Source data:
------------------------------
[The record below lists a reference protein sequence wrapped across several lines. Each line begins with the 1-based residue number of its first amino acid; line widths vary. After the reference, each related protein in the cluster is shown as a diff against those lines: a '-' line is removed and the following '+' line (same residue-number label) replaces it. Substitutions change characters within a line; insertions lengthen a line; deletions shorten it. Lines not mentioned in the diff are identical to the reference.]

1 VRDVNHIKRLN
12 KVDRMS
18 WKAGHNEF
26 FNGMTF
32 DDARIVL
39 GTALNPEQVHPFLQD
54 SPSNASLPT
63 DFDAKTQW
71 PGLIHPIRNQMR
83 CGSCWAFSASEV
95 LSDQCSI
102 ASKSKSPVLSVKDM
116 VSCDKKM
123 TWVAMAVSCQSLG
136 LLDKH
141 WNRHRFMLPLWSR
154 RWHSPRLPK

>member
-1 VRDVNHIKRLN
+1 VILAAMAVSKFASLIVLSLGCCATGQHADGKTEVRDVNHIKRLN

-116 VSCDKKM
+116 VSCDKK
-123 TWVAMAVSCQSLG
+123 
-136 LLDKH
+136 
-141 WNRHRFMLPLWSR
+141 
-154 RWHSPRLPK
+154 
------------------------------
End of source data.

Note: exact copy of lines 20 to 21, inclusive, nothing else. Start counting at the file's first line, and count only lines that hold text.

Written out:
-1 VRDVNHIKRLN
+1 VILAAMAVSKFASLIVLSLGCCATGQHADGKTEVRDVNHIKRLN